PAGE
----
Aroostook County establishes task force to determine best use of opioid settlement money

2 months ago

Aroostook County officials have invited members of the public to apply for seats on a newly established task force, designed to help county commissioners determine how to spend $2.7 million in opioid settlement funds.

“The goal of the task force is really to provide guidance to the commissioners about where the money should be spent,” County Administrator Ryan Pelletier said Wednesday. “I’m envisioning the task force developing an application process with a scoring matrix. When groups start looking for some of this money, there will be some parameters established.” 

The settlement dollars are the product of national litigation related to the excessive harm caused by the distribution of billions of highly addictive prescription pain pills over nearly a decade.

More than 26.6 million prescription pain pills were supplied to people in Aroostook County from 2006 to 2014, according to data compiled by the U.S. Drug Enforcement Agency and analyzed by the Washington Post.

Excessive prescribing of highly addictive pills like oxycodone is at the heart of the opioid crisis, according to national substance use disorder experts.  

The top five Aroostook County opiate distributors were Cardinal Health, 8.5 million pills; McKesson Corp., 5.4 million; Walmart, 4.3 million; Eckerd Corp., 3.1 million; and Rite Aid, 2.1 million. The Houlton Walmart supplied 2.8 million legal pain pills, which equals 580 pills per person residing in Houlton, according to the Washington Post data.

Similar to national trends, people in Aroostook County continue to struggle with substance use disorder and its related issues even as some overdose numbers show a slight decline. Last year there were 447 non-fatal overdoses and 39 fatalities in The County. In 2022, there were 490 non-fatal and 47 fatal overdoses. 

The settlement funds will be distributed over 16 years. So far The County has received $391,000 in two settlement payments, but the amount, according to Pelletier, is below what government officials estimated would have already been paid.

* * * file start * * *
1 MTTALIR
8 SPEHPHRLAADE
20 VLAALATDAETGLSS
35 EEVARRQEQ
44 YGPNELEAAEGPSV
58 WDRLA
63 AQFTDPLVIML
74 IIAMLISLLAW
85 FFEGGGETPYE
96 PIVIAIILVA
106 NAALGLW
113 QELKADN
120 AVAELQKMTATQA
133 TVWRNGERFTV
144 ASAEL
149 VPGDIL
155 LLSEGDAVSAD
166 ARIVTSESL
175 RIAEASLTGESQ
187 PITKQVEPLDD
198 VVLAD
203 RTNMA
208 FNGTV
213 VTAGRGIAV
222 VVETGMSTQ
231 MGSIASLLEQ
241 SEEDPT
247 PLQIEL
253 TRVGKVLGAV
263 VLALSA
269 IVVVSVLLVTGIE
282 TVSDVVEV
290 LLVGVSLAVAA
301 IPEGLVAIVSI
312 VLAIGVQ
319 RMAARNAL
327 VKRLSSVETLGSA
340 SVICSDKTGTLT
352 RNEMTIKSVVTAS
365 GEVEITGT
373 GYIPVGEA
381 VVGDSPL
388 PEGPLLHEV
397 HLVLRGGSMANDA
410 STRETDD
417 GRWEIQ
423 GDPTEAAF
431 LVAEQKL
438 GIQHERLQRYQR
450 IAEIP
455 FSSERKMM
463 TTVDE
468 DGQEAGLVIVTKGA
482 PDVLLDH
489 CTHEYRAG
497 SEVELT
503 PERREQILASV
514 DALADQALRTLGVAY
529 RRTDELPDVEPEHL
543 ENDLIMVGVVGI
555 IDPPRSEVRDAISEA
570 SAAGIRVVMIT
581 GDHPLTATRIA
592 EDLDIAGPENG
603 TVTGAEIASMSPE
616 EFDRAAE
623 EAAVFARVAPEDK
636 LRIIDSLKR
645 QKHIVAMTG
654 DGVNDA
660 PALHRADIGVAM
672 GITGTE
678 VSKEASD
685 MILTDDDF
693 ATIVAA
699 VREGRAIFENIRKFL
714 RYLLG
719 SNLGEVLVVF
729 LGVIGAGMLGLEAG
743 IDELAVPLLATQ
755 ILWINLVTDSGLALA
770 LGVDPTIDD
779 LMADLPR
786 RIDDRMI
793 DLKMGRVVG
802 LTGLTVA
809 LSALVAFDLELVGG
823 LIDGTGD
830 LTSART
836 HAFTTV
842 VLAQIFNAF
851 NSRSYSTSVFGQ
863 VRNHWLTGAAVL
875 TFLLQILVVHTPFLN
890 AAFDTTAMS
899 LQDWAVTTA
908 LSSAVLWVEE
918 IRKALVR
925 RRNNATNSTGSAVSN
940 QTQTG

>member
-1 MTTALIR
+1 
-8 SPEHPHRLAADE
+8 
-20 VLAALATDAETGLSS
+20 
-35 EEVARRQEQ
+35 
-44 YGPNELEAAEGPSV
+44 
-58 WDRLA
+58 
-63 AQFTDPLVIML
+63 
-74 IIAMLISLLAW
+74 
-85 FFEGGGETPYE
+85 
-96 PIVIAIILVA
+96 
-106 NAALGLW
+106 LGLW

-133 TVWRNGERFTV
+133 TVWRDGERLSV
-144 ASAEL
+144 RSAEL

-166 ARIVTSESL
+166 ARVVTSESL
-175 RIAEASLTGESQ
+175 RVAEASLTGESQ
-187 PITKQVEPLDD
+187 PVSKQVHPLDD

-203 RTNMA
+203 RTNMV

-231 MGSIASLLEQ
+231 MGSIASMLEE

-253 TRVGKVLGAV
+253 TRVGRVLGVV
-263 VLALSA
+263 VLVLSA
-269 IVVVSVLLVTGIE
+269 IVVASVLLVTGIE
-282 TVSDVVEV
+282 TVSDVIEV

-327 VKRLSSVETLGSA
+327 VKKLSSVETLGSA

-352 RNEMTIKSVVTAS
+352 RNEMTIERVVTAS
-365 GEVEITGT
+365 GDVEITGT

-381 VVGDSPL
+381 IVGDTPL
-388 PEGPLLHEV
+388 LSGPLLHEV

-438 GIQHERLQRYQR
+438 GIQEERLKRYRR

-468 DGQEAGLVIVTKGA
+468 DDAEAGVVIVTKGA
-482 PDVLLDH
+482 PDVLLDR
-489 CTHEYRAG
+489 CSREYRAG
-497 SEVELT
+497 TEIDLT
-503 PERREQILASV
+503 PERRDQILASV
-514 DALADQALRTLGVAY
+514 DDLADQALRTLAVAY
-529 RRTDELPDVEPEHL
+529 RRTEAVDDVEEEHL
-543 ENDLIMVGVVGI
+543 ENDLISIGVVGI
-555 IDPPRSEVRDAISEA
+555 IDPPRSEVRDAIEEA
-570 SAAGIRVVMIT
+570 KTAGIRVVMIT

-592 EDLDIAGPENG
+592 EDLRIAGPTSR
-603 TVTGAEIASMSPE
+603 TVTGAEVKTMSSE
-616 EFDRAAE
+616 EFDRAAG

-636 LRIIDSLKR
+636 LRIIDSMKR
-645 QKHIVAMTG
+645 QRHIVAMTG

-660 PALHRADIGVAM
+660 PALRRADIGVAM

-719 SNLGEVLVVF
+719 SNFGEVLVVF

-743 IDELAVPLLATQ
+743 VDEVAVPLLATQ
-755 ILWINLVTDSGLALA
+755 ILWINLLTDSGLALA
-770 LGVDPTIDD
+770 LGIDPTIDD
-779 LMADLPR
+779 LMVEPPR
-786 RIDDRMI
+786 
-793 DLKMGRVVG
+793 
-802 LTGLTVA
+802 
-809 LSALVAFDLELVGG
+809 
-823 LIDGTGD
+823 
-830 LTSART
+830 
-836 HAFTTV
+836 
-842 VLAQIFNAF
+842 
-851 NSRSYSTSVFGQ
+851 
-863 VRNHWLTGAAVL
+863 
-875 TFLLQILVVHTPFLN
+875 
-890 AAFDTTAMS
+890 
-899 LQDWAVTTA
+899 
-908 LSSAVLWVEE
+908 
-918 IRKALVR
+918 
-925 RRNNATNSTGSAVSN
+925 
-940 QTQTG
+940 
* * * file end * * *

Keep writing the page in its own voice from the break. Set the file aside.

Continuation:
Because the annual payouts are not large, The County has been holding on to the money already received to build up enough to be able to do something with it and now they are ready to consider options, Pelletier said. 

The County gets a one-time Walmart payment of $172,643. Spread out over several years, the County will get approximately $600,000 from CVS and Walgreens; $380,000 from Teva and Allergan, and $1.7 million from Johnson & Johnson, according to the Maine attorney general’s office.

According to Pelletier, the payouts are estimated and actual distribution may vary slightly. 

Pelletier recommended the task force include nine people, including himself as administrator, Aroostook County Sheriff Peter Johnson and Aroostook County Finance Director Dana Gendreau. The other six public members will be appointed by the commissioners. 

During the Feb. 21 board meeting, the commissioners approved Pelletier’s

recommendation and added that the three Commissioner Districts would equally be represented by two members each.

Pelletier said that counseling is important for people with substance use disorder but the number one priority is to reach them before they are in jail, otherwise they are being treated in jails and that is not the place to do it. 

The County is now accepting applications from interested individuals who would like to be considered for appointment to the task force. Interested individuals should email their letter of interest and qualifications to Pelletier at or mail them to 144 Sweden St., Suite 1, Caribou, ME 04736. Deadline for letters of interest is March 29. For more information, contact Ryan Pelletier, county administrator at 207-493-3318.